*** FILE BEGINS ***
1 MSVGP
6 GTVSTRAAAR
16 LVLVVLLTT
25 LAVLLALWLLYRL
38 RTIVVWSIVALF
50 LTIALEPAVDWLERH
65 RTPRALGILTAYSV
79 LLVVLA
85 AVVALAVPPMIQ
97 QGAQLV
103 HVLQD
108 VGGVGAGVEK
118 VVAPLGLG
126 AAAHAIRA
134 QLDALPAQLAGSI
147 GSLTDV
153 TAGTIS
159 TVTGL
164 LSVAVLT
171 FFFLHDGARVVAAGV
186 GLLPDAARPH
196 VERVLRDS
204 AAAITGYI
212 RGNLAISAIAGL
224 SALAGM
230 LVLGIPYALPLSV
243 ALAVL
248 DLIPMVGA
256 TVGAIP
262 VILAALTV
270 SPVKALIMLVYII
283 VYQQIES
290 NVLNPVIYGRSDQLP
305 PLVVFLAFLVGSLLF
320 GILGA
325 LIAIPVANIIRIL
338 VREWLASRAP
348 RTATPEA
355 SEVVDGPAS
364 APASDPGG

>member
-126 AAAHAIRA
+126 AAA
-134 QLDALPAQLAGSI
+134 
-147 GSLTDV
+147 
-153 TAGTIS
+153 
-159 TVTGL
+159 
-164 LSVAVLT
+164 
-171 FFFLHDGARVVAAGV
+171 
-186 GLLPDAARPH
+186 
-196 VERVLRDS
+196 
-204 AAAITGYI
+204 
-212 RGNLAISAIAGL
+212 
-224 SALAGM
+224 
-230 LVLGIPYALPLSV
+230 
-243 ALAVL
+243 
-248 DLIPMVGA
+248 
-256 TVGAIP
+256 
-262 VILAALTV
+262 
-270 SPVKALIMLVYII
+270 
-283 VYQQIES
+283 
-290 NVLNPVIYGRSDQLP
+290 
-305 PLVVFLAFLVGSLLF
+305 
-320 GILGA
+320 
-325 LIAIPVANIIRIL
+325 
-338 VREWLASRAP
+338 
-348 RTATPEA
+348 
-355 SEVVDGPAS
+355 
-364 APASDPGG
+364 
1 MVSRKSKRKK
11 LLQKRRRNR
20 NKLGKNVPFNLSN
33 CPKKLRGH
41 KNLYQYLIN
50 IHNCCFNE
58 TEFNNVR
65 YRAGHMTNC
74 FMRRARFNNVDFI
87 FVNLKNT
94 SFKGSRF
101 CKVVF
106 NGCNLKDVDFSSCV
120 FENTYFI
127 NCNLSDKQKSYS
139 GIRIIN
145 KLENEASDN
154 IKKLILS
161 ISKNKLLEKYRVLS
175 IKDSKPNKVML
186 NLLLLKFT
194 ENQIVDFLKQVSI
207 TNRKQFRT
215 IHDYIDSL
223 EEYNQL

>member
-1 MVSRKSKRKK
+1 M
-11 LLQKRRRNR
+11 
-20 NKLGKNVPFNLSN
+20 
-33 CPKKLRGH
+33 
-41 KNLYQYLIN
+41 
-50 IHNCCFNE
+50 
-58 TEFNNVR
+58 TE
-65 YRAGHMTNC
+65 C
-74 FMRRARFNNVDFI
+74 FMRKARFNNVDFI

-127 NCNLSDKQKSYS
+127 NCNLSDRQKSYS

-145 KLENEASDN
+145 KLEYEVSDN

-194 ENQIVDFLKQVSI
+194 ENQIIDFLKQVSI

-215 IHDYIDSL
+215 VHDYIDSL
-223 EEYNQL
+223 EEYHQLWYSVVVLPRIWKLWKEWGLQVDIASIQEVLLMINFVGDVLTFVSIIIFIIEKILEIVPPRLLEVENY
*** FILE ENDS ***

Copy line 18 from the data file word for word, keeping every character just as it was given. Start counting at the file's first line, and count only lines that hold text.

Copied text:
159 TVTGL